The next Kubuntu Graphics Stack

One of the things that we have been discussing at length in the past few months is the graphics stack in Kubuntu, and how we’re working towards having Plasma Workspaces 2 running on top of Kubuntu-next and Kubuntu-next-next(-next). In this article, I will explain the strategy we have laid out for a smooth transition.

2013: 4.11 atop XOrg

For Kubuntu-next (13.10), the answer is pretty easy: We’ll be relying on plain old Xorg. End of story. Alternatives do not provide us any benefits, so instead of jumping onto an unproven and at the time of writing buggy new technology stack, 13.10 will present you a stable and proven solution as to the display server, and on top of that provide a KDE SC 4.11 with all the performance improvements that we have worked on in the past months. They will, on many systems be quite impressive. The port to XCB provides a whole slew of advantages, and we have reduced memory consumption significantly in many components, Kontact for example.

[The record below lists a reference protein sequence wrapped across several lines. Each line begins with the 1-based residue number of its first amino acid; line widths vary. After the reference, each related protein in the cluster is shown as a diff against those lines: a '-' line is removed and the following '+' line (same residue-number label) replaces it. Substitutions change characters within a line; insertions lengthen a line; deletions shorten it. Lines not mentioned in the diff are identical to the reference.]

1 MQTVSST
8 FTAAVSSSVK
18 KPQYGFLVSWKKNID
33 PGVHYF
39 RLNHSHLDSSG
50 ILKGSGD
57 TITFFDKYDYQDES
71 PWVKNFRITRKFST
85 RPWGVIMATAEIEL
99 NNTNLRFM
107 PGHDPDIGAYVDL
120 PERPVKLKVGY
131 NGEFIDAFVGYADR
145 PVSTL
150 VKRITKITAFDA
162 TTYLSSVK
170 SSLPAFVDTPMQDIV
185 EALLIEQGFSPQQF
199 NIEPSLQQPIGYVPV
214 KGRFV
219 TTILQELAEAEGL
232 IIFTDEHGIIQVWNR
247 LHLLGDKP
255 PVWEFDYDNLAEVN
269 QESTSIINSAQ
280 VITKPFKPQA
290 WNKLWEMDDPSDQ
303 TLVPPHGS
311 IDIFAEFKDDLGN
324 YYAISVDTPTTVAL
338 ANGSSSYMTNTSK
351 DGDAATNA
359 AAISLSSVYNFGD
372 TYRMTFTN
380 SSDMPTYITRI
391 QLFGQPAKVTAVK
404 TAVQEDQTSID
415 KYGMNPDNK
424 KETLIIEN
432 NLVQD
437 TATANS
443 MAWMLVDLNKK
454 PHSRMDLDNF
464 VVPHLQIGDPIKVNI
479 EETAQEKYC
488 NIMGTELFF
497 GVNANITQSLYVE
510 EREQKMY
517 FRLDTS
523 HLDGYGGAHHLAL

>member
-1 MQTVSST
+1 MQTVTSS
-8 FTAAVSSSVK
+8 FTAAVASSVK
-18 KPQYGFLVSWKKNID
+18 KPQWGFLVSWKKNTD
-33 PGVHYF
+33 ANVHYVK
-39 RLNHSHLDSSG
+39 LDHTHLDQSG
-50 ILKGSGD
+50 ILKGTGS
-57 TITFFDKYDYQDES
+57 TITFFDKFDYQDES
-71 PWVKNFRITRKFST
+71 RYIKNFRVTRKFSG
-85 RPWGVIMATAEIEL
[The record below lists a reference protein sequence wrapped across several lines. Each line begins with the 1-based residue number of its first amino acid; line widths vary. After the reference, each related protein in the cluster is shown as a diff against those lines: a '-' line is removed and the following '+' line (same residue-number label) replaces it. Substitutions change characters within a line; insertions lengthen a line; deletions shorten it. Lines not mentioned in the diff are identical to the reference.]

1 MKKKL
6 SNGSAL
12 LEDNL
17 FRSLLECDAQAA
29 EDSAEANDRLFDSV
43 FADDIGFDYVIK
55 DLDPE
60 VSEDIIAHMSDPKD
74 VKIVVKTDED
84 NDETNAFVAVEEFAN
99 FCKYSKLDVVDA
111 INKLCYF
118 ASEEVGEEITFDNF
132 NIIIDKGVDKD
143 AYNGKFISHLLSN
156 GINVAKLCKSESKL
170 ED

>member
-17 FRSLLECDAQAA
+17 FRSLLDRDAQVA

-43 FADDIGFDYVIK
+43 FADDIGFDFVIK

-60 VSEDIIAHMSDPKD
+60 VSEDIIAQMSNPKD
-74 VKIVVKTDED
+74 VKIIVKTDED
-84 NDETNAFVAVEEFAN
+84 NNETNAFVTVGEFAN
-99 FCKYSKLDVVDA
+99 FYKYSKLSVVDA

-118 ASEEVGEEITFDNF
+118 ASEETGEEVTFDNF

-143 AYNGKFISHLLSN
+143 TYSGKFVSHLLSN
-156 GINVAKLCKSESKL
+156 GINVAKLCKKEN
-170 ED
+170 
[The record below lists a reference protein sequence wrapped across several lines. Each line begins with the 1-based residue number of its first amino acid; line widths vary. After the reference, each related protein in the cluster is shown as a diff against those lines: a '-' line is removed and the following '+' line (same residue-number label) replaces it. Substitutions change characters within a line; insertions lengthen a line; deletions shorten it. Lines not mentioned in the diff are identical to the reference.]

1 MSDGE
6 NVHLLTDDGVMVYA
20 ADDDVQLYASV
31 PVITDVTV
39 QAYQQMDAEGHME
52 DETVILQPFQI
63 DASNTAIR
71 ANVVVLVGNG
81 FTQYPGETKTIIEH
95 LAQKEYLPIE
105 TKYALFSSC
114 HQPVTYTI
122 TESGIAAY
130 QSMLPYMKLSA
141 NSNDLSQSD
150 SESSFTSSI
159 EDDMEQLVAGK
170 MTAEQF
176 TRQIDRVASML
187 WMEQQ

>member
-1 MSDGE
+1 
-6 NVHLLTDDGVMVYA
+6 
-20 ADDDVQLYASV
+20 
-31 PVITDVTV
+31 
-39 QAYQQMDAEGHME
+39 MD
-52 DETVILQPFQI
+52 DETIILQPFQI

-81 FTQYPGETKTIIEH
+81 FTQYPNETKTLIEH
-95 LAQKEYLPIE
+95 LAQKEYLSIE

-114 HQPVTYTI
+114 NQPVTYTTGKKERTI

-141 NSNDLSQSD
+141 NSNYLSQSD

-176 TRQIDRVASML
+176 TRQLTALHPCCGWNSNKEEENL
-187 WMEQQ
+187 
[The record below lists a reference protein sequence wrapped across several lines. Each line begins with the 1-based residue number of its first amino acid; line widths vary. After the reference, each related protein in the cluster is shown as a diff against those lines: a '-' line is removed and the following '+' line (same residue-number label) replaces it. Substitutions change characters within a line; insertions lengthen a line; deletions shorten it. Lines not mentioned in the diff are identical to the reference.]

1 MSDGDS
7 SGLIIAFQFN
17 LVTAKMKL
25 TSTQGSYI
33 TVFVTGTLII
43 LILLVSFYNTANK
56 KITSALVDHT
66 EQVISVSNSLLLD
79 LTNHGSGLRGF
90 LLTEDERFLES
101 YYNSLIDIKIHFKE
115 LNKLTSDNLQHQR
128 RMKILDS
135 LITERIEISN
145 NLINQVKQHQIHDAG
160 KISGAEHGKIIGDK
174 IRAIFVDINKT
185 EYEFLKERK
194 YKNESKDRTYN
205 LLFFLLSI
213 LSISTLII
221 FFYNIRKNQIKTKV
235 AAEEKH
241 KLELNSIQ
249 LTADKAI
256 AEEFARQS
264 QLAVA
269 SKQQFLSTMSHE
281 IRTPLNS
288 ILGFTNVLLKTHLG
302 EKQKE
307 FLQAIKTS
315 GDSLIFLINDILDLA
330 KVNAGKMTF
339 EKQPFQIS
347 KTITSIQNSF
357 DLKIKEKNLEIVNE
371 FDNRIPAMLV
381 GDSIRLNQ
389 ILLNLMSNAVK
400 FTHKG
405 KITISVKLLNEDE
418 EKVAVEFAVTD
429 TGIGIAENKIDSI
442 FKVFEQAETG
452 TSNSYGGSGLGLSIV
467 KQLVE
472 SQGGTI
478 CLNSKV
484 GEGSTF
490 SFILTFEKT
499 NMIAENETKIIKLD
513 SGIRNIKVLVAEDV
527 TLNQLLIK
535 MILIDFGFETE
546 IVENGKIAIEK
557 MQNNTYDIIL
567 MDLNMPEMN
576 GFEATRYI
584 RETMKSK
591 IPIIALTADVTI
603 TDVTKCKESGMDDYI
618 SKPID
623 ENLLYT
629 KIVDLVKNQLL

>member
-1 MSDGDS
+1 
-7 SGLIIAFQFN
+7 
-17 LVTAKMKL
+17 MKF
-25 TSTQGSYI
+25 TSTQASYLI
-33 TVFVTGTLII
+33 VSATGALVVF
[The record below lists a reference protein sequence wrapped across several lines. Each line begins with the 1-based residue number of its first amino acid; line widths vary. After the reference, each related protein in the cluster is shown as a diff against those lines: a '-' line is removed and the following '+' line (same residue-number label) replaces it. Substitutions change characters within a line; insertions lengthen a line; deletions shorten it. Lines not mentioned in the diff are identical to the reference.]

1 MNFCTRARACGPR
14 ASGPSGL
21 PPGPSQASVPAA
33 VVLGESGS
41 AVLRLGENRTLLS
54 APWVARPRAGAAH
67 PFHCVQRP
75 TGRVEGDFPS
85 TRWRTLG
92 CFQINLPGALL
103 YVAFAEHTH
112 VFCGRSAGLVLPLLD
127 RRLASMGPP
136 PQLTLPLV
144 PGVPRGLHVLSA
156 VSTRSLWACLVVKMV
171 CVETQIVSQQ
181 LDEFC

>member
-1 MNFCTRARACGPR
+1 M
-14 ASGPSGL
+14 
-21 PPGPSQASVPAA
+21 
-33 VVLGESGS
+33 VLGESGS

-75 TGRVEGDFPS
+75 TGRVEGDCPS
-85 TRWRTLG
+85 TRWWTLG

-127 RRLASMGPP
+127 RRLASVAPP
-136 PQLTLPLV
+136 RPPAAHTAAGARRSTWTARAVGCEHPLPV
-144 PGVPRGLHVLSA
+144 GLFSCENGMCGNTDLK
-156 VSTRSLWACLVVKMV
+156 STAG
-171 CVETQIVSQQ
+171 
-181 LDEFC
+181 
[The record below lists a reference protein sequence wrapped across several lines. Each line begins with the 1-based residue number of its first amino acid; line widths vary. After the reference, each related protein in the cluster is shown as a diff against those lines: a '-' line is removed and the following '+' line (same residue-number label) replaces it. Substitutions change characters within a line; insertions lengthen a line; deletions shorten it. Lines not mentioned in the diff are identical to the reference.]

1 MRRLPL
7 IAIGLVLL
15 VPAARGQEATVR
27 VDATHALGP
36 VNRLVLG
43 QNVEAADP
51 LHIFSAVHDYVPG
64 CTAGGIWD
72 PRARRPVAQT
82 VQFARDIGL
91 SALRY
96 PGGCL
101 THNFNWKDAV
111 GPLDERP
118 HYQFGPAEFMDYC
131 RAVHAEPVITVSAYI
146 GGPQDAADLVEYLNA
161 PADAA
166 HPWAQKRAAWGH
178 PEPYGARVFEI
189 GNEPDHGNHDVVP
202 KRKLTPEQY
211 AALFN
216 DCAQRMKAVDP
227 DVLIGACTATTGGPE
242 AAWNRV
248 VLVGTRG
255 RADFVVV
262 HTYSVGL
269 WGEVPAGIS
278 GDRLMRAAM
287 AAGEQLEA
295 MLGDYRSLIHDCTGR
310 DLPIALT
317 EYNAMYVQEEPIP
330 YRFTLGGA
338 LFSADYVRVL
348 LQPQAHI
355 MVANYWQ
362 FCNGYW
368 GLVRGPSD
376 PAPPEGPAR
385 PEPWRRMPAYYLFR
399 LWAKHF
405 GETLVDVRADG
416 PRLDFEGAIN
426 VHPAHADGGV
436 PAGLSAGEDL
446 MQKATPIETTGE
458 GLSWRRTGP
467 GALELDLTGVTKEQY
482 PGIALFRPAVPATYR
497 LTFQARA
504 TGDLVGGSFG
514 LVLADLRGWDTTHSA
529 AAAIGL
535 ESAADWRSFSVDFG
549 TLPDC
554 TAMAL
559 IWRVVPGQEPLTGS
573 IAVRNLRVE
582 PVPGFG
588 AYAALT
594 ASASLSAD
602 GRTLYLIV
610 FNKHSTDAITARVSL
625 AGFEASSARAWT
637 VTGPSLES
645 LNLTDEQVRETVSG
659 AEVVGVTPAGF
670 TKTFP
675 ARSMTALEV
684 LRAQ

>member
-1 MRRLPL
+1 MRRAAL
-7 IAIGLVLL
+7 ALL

Later this year, we’ll make the first test packages of Plasma Workspaces 2 available, which is the upcoming version of Plasma, based on Qt5 and an entirely hardware-accelerated graphics stack. Do not expect them to be much useful at that point, however, as Plasma 2 (and the underlying Frameworks 5) is still a fast-moving target. The packages are mainly useful to catch integration problems early on, such as co-installability of KDE SC 4 and Frameworks 5 packages. Later on be able to run a KDE SC 4 application atop a Plasma Workspaces 2 — mixing and matching whatever is stable and mature enough for you. This eases the transition for our users and makes it a lot easier for us to dogfood ported apps.